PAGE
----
I know they are her lovers because I listen. I place my hands flat on the white wall and press my ear against its dusty surface. My husband is at the cafe with a hundred of his closest friends and compatriots. Mustafa sits at the bar and speaks with Mohammed while nursing a small cup of tea. The waiters know to keep his glass full until his package of cigarettes is empty. It is his reward for smiling while customers complain about their orders. I lay on his side of the bed until he comes home, warming his place and trying out the syllables I have heard through the wall. My dreams do not erase the words.

In the morning streets, I am alone. I keep my head down, my face hidden. The cracks in the pavement fracture and spread out in every direction like a thought. It is the same with the sidewalks in my country. If I do not breathe, if I do not raise my eyes, everything makes sense for the entire journey from our building to the hotel where I work: I belong again.

Before I came here, I thought all Americans were shiny and clean like Marilyn Monroe and James Dean. A foreigner is forgiven for thinking such things: a chambermaid in a hotel knows better. They leave a handful of crumpled bills on the pillow, as if ones and fives buy them the right to discard their oozing sheaths on the carpet, to leave hand prints all over the windows and yellow traces of their morning necessities drying on the outside of the toilet. What kind of people are unembarrassed by the remains of what is done in the night?

My hotel has very tall ceilings and gray marble floors. I tie my hair back—it is never glossy, only very black—and practice being invisible. My starched uniform helps: no one notices the maids unless their aprons are dingy or their rooms fail inspection. The people at the front desk know my name but not its proper pronunciation. They say hello and good morning, but it is easier if they don’t. Translation slows me down.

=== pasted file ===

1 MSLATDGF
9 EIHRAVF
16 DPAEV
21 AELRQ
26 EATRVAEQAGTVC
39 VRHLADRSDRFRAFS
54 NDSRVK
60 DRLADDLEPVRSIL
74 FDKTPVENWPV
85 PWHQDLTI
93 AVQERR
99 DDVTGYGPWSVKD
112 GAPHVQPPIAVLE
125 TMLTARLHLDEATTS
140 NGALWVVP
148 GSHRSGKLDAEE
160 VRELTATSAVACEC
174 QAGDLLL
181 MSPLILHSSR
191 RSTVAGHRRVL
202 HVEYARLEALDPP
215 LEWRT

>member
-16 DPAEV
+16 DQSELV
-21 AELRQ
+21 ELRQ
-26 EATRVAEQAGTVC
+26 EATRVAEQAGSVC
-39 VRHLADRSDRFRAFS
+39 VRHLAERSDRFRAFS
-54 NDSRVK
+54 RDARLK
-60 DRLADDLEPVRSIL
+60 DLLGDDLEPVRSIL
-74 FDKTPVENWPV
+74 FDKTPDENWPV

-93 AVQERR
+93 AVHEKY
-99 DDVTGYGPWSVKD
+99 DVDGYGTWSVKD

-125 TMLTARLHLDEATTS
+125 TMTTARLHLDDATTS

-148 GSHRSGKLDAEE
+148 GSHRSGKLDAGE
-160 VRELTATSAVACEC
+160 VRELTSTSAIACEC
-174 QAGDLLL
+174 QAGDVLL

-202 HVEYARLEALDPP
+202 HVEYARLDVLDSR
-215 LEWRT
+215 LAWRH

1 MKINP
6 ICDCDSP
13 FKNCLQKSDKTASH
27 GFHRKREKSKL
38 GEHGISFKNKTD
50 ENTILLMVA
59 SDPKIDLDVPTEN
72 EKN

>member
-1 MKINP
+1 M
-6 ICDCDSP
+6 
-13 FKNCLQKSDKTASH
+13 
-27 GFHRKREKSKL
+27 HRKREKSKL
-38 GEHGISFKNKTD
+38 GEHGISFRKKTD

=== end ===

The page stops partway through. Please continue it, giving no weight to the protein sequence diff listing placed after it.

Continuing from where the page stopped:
We are given a quota of rooms to clean. I walk the hall in my silent shoes, knock gently on the door and announce myself. Housekeeping. The only English word I pronounce perfectly.

I arrange the towels so no one hangs lower than the rest, I fold the thin tissue by the toilet into a neat arrow. If there are sheaths on the floor, I scoop them up carefully and only throw up into the toilet after I have disposed of them properly. When my rooms are exactly as they should be, I change into my running shoes, my track pants and my hooded jacket. I take the same route home every day. I follow the map of cracks in the pavement and they lead me to my front door.

Every morning is the same. The door to our building closes behind me at 5:37. Mustafa snores softly, wrapped in the linens like a dead man. I walk through the service entrance of the hotel at 5:58. The time-clock stamps my card at 6:15. It stamps it again at 3:00. The numbers order themselves on the thick paper, ants following each other in a straight line.

Not today. Today is full of policemen with words in their questions I do not understand. It is full of blood and disbelief. I cannot stop seeing the room, the number on the door so close that my eyes cross waiting for a reply to my knock. 121. I slide my key into the lock and hear it click open. The handle is cool to my hand, the door gives way easily. I am thinking about nothing already, numb from white porcelain and soiled bed sheets.

Room 121. Part of the group of rooms reserved for an ambassador and his entourage. The head housekeeper has emphasized that our work must be thorough, discreet, and quick. I am sure fainting is indiscreet, but she never said anything about the protocol for walking in on a slaughter.